Price and reputation are indubitably, inexorably intertwined

In a riff on the old real estate adage of "location, location, location," we'd like to offer a pharma trend for 2016 that's all about "reputation, reputation, reputation."

Martin Shkreli

With proper credit to former Turing CEO Martin Shkreli and Valeant Pharmaceuticals ($VRX) for price hikes and poorly managed "secret" relationships that put pharma in the headlines and onto politicians' radar, we're also quite confident the pharma reputation onslaught will continue--whether the gripes are legitimate or not--to be a big issue in the coming presidential election year.

What's a pharma to do? Step one, don't panic. Pharma's reputation had actually stabilized before the Turing scandal and political one-upmanship began. A PatientView study in February found that 39% of people thought pharma had a good or excellent reputation, up from 35% in 2013. While that has likely changed by now, thoughtful response is always better than knee-jerk reactions.

That said, however, the next step should be to address it. Big Pharma held back in the fall as the bad news swelled, but saying nothing was the wrong approach. As biopharma chemist and blogger Derek Lowe said then, "The problem is that silence gives consent. People will say 'well, they're not saying anything against him, so they must be with him.' Staying silent looks like you're OK with it."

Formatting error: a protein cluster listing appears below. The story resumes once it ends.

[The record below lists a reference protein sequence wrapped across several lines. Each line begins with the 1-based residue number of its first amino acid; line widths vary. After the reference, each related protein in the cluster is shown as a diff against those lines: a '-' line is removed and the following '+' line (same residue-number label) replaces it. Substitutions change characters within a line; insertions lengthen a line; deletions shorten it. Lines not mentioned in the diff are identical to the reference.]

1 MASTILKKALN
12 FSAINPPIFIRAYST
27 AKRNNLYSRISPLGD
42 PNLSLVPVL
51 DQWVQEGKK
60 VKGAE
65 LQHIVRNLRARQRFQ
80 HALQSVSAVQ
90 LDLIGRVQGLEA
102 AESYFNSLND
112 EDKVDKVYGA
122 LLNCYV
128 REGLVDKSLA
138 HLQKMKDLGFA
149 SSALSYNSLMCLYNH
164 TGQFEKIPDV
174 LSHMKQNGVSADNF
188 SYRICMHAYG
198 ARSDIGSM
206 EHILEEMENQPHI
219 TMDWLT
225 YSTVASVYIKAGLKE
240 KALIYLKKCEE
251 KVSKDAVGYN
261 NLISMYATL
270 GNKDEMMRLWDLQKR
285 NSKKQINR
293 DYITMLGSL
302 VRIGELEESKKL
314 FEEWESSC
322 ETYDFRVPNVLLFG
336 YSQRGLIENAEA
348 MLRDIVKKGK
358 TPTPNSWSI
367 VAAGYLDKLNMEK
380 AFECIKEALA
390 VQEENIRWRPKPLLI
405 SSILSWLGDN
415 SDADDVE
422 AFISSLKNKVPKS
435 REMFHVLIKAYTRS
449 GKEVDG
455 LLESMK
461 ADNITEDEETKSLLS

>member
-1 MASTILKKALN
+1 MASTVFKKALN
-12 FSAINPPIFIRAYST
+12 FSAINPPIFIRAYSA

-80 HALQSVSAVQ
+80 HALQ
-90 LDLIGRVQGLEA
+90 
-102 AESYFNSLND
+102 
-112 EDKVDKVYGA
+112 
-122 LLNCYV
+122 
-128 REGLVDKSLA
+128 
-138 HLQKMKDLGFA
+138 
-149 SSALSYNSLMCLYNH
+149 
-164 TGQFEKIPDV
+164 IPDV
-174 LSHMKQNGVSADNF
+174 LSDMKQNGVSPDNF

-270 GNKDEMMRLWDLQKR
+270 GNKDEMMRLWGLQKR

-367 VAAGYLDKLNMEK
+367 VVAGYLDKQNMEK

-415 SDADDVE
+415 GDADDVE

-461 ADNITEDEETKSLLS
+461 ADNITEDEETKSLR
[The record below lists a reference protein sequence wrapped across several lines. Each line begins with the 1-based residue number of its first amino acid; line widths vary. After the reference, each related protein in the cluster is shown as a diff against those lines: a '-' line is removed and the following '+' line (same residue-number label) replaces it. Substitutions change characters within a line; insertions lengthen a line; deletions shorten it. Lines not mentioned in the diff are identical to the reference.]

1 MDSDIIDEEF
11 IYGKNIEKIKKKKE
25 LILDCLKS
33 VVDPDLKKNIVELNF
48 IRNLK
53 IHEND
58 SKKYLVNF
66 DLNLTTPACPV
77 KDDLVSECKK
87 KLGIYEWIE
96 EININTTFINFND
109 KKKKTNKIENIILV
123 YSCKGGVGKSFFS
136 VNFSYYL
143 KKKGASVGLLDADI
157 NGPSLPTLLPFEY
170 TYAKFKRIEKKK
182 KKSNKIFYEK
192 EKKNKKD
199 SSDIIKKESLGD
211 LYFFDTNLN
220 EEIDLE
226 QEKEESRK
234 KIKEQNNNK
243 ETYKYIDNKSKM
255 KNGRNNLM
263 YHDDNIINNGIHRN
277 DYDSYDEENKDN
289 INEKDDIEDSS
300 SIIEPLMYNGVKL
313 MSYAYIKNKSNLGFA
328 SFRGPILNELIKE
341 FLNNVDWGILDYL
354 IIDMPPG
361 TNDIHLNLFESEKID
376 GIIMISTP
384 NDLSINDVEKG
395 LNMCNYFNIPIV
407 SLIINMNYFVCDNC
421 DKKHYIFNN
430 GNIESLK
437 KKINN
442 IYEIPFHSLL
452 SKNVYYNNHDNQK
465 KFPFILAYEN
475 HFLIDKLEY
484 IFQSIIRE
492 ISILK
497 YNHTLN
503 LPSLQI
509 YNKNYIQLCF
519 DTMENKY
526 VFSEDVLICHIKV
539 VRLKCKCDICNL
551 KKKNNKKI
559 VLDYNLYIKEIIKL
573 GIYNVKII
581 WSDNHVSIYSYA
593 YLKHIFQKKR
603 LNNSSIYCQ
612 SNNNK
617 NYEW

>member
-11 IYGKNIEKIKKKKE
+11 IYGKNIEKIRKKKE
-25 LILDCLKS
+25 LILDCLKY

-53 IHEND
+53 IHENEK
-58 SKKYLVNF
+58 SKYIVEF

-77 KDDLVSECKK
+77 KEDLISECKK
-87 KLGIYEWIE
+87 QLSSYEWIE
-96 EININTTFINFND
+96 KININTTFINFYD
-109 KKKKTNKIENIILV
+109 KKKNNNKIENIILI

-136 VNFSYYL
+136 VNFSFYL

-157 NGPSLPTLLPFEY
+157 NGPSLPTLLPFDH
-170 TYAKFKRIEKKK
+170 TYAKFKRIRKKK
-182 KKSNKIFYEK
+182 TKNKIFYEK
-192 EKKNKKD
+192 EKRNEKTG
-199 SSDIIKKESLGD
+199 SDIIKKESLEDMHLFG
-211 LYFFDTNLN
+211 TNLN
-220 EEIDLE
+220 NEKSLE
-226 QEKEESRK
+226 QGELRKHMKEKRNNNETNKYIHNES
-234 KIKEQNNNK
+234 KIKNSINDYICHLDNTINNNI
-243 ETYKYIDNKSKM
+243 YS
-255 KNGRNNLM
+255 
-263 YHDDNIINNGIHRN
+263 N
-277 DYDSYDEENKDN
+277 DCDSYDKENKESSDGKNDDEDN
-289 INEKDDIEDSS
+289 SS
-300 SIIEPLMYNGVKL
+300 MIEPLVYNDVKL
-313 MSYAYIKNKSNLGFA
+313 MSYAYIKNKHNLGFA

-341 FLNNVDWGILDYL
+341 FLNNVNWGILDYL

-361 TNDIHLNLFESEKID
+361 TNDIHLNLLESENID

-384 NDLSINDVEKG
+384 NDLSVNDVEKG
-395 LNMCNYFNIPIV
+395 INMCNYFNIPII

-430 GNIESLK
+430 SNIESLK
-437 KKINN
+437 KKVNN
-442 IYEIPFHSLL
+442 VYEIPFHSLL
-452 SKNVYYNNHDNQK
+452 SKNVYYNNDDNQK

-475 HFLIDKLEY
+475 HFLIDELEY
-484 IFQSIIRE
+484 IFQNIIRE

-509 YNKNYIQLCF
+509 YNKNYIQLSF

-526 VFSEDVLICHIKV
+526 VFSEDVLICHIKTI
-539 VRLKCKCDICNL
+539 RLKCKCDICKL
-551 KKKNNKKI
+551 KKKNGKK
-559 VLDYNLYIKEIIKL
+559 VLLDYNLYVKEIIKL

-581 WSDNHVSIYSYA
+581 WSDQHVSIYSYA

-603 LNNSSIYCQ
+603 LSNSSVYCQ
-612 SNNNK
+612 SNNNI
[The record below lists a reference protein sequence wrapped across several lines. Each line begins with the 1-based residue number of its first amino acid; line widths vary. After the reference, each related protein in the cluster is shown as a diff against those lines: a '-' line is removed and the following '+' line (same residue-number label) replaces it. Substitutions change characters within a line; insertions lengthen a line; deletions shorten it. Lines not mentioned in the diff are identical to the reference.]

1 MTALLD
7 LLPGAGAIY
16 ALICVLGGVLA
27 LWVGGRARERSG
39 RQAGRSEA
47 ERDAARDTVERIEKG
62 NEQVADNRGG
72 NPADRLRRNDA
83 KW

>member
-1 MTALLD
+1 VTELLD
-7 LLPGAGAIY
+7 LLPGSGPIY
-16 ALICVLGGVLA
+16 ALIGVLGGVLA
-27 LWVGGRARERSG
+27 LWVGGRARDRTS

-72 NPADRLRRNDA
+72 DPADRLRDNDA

While more CEOs have stepped up since then to denounce Shkreli's antics, more head-on conversation will need to follow in 2016. As politicians continue their assault, pharma needs to keep reminding consumers and physicians about the good things they like about the industry--innovation, R&D, awareness and disease support campaigns. Keep tackling the issues raised by the media through marketing, corporate PR, CEO speeches and at conferences.

Pharma companies also might want to consider adding a third step to the cost and reputation quiver. Patient advocacy groups and communities sponsored by pharma aren't new, but going directly to individual e-patients for advice, engagement and conversation is becoming more common, such as WeGo's model that matches willing patients with pharma companies. Take a page from the consumer marketing where word of mouth is one of the best sources for awareness, referrals and reputation.

- read PatientView's release (PDF)

Suggested Articles

First-round winners in the #FierceMadness ad tournament are decided, with the victors advancing to compete in Round 2's field of 32.

Pfizer and Merck KGaA haven’t had much luck with Bavencio in ovarian cancer, so the pair are calling it quits on a late-stage trial.

Merck continues its HPV awareness campaign with a twist. In new TV, a parent is the narrator for the first time in the three-year-old campaign.